I’m somehow not on the official blog roll for this year’s Vegan MoFo. I suppose I should have confirmed my registration was successful sooner than 9 days into MoFo. Live and learn, it seems. Though I’m disappointed not to be an official participant, I’m going ahead with blogging this month anyway.
We’re in a transition period here in the Veggie Lawyer household following my decision to quit my job and move 3,000 miles to be closer to family. In keeping with our life situation, the theme I have chosen for the month is “Try Something New.” I’ll be trying new foods, doing new things and making recipes for the first time. Then, I’ll blog them here.
Vegan Eats on the Disney Wonder
This is the final installment in my 2 part review of our Alaskan Cruise aboard the Disney Wonder. In part 1, I reviewed the trip from a parent-with-toddler perspective. In part 2, I’ll focus on what we ate.
Our decision to sail with DCL was a last-minute one. After completing our cross-country move, we planned to travel abroad (which fortunately meant that we had acquired a passport for my son). About 3 weeks before the September 1 sail date for the last Alaska Cruise of the season, we decided to book a Disney Cruise instead. We were lucky enough to book the last available cabin on the ship.
At the time of booking, the customer service agent asked about special dietary needs. I was offered the option of discussing our diet with someone at DCL before our embarkation date. I elected not to do so. (I understand that vegan desserts, vegan pancakes, etc., can be arranged if you choose to request them ahead of time. There isn’t any extra cost for this service). The reservation agent did make a note about our diet.
Information about DCL’s rotational dining system is readily available all over the internet, so I won’t get into it here. I will note that we were originally assigned to second seating, which begins at 8:15. However, we requested to be wait-listed for main seating and then called every few days to check on our “position” on the wait-list. About 2 weeks before the cruise, we received an updated travel confirmation showing the earlier dining time. I’m so glad that we were squeaky wheels, because I cannot imagine trying to sit through a late dinner with an exhausted toddler.
(Special Kids Veggie Burger for my son. That’s dairy cheese, in case you were wondering. Sorry if anyone is offended.)
From the first minutes aboard the Wonder, DCL’s dining team did a great job of accommodating us. Although our dining team offered to arrange for special meals for us (which need to be ordered the night before), we only used this option once to order a veggie burger for my son. We found that there were generally no issues with ordering from the regular menu. The dinner menu generally had at least 1 vegan soup or salad and 1 vegan entree. There was also at least one additional vegetarian main dish and appetizer. I found that it helped to ask questions about the menu because sometimes items that were vegetarian or vegan were not marked that way. Our server did a great job of letting us know if we accidentally ordered something we couldn’t eat or if there were menu items that could easily be modified by leaving something off. I was very happy with the food quality and, in particular, with the wide-variety of meatless dishes available. I wasn’t stuck with pasta every night like I would have been on some cruise lines.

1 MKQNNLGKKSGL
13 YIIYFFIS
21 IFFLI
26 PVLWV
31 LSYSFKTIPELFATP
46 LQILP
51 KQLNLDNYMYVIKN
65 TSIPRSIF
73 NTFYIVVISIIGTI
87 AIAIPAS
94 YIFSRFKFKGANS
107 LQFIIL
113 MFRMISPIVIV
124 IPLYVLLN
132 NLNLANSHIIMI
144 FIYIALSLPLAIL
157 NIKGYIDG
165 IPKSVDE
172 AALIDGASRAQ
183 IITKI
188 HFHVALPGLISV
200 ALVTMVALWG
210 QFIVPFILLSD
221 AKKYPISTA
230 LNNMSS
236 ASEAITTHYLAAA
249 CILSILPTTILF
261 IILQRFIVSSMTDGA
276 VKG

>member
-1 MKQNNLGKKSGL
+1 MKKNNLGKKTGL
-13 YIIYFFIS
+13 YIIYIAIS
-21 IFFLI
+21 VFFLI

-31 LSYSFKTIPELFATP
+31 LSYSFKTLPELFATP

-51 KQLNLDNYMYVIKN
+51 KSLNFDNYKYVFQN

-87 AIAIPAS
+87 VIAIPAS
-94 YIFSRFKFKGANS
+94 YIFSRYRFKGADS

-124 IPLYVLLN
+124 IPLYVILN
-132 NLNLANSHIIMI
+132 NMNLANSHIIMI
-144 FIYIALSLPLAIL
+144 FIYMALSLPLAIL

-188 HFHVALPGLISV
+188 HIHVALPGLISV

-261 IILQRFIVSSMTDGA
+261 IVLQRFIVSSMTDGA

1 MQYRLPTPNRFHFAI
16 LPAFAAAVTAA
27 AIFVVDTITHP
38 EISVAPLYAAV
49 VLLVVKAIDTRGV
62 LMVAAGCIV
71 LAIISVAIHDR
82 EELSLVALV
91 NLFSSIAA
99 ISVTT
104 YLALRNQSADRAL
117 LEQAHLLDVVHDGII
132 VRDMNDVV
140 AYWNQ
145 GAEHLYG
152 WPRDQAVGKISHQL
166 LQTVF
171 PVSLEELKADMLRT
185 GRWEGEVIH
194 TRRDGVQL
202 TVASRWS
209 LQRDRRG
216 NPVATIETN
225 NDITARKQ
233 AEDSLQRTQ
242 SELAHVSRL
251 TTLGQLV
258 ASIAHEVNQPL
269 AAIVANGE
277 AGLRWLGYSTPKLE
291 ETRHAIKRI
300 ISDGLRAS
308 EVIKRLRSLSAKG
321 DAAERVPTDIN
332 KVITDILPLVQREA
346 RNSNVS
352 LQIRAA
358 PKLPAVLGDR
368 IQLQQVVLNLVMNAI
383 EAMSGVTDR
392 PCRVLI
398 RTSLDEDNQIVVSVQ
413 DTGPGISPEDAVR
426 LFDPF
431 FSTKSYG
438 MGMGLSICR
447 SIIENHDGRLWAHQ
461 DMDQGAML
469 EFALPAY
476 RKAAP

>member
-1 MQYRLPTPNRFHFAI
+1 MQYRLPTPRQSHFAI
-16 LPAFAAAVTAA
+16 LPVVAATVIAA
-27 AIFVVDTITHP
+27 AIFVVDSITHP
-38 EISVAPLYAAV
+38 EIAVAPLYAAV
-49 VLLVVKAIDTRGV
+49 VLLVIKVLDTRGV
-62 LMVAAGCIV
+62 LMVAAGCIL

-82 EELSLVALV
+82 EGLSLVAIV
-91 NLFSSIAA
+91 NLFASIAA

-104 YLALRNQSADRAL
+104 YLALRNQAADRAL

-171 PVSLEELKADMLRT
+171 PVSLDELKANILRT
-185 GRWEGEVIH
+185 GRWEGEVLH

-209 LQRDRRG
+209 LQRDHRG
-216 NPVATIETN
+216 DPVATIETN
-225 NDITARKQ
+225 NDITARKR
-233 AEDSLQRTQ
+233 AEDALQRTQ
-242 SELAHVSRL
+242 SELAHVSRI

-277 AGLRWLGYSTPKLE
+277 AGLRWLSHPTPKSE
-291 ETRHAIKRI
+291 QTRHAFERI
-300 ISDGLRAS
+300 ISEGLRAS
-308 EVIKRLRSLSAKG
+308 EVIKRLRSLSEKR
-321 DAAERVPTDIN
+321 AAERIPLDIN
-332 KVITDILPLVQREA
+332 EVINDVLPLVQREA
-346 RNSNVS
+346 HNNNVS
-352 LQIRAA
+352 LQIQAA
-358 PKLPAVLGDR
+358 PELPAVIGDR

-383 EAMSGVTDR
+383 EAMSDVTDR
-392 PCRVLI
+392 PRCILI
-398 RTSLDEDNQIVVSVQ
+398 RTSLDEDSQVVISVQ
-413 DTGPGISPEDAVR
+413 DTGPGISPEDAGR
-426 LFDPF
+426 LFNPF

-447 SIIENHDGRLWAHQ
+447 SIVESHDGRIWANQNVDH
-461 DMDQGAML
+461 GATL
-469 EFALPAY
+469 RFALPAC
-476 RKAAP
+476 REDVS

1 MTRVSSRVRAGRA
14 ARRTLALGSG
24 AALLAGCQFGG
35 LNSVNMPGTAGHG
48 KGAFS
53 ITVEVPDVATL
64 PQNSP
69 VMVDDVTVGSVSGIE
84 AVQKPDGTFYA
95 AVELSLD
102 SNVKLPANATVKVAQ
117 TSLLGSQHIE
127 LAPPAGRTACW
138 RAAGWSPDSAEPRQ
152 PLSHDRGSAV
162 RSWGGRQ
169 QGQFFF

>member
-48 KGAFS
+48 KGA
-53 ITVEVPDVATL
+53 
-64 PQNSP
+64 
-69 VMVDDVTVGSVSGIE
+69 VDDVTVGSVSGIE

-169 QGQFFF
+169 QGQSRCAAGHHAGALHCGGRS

(Poached Pear Salad)
A Few Food Tips:
- Soy milk is available by request in all dining locations and from room service. Non-dairy ice cream is also sometimes available.
- There are little packets of peanut butter available on the breakfast buffet if you’d like to add a little protein to your breakfast. The buffet also had oatmeal, cream of wheat and cold cereal in boxes (so you can check the labels). There was plenty of fruit, of course.
- Salads generally come undressed, so it’s easy to substitute a vinaigrette for a cream-based dressing.
- The honey topping on the dining room oatmeal is also added at the table. Brown sugar and maple syrup are available as alternatives.
- Pluto’s Dog House, on Deck 9, serves veggie burgers. This location is open pretty much all the time, so there’s always a decent vegan meal available.
- Sometimes it helps to be a little creative. For example, at Tex Mex day at the buffet, there weren’t any veggie filling options at the taco station. However, I ordered tacos with guac, salsa and jalapenos and then added beans and veggies from the salad bar.
(Black Bean Chipotle Cakes)